Does landlord have legal responsibility to remove the asbestos? What is the best way to proceed?

    • meg says:

      If there is asbestos, the landlord is required by the city of Chicago to maintain the asbestos containing material, meaning the owner must ensure that there is no flaking or crumbling material. Call 311 and request a building inspection to determine if the space contains asbestos. No asbestos abatement should be performed unless all persons performing such work are licensed and approved by the rules established by the State of IL, and should inform the city’s Dept of Buildings with notice by submitting the required forms at least 10 days prior to abatement.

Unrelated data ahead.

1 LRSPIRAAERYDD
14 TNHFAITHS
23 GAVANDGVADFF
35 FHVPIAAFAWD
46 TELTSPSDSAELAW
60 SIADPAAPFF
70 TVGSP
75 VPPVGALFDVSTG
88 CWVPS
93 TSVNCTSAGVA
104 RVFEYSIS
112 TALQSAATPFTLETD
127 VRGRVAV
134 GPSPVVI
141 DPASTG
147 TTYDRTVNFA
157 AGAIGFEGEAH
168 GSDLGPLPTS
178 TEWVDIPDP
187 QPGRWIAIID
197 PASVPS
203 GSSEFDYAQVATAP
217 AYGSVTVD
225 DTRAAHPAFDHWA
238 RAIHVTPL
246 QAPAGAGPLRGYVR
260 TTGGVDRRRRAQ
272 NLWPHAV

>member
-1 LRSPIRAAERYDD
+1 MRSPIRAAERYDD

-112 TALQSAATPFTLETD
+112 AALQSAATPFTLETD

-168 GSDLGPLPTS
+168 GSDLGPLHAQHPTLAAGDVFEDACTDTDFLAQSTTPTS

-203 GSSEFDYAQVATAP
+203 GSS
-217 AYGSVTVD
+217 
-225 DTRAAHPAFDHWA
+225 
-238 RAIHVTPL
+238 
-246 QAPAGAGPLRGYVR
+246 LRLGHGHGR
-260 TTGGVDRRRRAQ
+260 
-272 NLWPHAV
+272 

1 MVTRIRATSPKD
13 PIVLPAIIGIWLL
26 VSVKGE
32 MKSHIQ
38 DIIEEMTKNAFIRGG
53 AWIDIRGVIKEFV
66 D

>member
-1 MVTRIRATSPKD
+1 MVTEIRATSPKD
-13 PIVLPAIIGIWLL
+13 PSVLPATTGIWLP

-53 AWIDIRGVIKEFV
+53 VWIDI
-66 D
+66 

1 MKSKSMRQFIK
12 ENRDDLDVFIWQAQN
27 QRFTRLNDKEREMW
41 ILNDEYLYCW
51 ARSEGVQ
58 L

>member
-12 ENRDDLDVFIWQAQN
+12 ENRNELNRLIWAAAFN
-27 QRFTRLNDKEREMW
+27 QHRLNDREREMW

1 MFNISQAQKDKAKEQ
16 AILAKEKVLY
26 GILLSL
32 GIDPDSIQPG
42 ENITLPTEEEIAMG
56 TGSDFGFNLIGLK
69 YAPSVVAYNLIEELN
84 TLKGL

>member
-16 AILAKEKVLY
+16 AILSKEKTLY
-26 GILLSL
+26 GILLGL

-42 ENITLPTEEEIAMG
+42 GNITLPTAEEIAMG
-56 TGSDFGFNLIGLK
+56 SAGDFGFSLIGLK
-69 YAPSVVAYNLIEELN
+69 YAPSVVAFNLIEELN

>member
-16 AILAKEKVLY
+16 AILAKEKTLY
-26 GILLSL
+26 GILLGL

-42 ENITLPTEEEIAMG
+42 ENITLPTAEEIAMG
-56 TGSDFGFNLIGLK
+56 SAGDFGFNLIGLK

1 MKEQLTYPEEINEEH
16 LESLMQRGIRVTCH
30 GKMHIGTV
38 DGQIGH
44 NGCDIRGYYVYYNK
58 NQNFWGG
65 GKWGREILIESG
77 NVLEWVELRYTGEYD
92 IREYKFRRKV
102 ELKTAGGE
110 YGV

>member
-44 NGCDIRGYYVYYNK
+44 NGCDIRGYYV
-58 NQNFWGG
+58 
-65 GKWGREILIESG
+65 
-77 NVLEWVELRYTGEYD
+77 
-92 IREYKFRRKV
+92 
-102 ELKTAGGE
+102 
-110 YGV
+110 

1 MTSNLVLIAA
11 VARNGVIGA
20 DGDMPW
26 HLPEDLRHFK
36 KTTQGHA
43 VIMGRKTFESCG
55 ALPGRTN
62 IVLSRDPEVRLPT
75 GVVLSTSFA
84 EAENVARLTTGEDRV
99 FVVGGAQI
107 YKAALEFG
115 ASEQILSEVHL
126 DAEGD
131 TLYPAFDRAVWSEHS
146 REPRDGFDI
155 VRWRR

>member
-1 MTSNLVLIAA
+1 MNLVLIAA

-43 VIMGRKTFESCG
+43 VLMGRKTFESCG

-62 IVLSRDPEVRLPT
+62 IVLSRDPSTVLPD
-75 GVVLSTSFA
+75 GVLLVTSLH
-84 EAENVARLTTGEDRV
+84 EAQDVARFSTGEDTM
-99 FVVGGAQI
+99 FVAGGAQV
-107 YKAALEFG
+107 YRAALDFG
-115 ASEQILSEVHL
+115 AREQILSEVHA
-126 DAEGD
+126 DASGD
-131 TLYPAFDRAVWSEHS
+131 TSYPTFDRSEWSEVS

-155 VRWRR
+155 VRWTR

• SHARON says:


    • There are no laws governing how often carpet needs to be changed. If it is a danger or unsafe then the landlord would have to replace it. You might want to call a carpet installer and ask them about the landlord’s demand. Then you will be able to respond to the landlord’s response with the advice of an expert.

  • Erin says: